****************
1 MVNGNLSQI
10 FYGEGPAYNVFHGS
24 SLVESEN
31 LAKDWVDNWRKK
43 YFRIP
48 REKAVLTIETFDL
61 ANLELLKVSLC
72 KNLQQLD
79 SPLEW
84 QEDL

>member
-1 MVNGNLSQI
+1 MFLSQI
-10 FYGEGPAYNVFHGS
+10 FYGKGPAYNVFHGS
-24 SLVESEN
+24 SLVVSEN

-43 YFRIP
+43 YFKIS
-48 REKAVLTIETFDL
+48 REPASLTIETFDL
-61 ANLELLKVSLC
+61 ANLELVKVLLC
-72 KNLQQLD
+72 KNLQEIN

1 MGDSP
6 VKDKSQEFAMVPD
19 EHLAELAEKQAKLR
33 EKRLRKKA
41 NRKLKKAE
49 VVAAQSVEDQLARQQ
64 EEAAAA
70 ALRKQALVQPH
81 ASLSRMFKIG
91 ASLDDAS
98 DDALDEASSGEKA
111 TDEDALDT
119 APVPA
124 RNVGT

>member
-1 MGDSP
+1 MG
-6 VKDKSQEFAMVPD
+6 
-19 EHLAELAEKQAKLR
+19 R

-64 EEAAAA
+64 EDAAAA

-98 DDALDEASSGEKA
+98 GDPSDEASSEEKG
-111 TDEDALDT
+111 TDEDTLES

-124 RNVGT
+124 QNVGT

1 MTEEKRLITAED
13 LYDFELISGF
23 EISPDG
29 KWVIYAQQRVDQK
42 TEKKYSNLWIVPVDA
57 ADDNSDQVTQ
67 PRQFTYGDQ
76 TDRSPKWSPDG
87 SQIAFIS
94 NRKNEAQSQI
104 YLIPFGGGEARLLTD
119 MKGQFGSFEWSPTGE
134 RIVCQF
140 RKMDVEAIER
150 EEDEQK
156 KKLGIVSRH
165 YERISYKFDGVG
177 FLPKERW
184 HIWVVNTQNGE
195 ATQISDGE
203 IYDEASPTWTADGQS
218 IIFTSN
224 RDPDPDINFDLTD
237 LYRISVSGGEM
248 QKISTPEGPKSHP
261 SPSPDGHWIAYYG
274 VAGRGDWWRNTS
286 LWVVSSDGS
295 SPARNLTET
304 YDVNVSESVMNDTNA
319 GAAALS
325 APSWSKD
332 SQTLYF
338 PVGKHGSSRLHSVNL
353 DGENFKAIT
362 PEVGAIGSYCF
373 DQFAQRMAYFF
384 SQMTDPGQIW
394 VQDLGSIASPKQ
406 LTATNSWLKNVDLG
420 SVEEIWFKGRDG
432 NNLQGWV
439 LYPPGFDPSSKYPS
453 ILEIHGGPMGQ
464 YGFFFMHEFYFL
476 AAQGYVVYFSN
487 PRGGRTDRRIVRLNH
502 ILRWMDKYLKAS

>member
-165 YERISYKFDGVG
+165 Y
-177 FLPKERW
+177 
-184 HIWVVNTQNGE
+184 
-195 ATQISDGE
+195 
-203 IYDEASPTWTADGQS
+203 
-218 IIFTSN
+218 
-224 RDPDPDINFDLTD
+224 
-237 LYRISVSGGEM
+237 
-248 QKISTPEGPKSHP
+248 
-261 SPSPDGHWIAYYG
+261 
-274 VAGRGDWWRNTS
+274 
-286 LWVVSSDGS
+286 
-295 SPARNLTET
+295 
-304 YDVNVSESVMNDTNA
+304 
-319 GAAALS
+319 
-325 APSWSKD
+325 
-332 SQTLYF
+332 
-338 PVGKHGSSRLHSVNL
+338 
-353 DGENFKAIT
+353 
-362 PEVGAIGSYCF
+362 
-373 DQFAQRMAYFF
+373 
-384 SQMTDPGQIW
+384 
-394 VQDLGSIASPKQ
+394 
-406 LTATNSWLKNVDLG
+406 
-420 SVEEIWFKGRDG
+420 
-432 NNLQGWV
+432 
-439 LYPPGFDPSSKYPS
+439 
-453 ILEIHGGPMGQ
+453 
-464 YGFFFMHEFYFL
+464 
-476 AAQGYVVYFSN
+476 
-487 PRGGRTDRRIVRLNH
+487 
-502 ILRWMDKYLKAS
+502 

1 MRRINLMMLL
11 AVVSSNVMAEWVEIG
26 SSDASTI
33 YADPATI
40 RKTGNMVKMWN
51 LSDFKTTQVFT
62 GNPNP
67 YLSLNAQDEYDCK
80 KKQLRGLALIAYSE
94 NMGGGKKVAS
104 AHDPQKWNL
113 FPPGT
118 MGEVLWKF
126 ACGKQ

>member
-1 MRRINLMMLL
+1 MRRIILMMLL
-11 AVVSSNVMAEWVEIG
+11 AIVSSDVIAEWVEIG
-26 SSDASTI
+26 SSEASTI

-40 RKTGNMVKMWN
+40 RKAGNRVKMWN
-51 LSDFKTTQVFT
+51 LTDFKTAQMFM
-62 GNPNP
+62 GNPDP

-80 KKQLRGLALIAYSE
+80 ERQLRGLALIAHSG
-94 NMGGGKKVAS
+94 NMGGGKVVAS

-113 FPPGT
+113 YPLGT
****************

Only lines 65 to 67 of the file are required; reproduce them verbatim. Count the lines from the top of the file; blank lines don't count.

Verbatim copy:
104 YLIPFGGGEARLLTD
119 MKGQFGSFEWSPTGE
134 RIVCQF